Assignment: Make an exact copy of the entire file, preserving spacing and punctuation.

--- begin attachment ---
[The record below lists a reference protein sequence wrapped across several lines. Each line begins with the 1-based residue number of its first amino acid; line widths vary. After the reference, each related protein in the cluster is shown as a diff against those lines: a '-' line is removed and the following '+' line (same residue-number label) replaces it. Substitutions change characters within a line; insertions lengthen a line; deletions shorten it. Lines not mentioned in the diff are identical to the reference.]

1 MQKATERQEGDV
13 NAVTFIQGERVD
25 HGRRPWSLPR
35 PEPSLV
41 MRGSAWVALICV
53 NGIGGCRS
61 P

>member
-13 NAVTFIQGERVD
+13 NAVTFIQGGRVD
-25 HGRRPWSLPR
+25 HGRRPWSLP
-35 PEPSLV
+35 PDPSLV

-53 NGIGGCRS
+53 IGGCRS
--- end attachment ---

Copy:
[The record below lists a reference protein sequence wrapped across several lines. Each line begins with the 1-based residue number of its first amino acid; line widths vary. After the reference, each related protein in the cluster is shown as a diff against those lines: a '-' line is removed and the following '+' line (same residue-number label) replaces it. Substitutions change characters within a line; insertions lengthen a line; deletions shorten it. Lines not mentioned in the diff are identical to the reference.]

1 MQKATERQEGDV
13 NAVTFIQGERVD
25 HGRRPWSLPR
35 PEPSLV
41 MRGSAWVALICV
53 NGIGGCRS
61 P

>member
-13 NAVTFIQGERVD
+13 NAVTFIQGGRVD
-25 HGRRPWSLPR
+25 HGRRPWSLP
-35 PEPSLV
+35 PDPSLV

-53 NGIGGCRS
+53 IGGCRS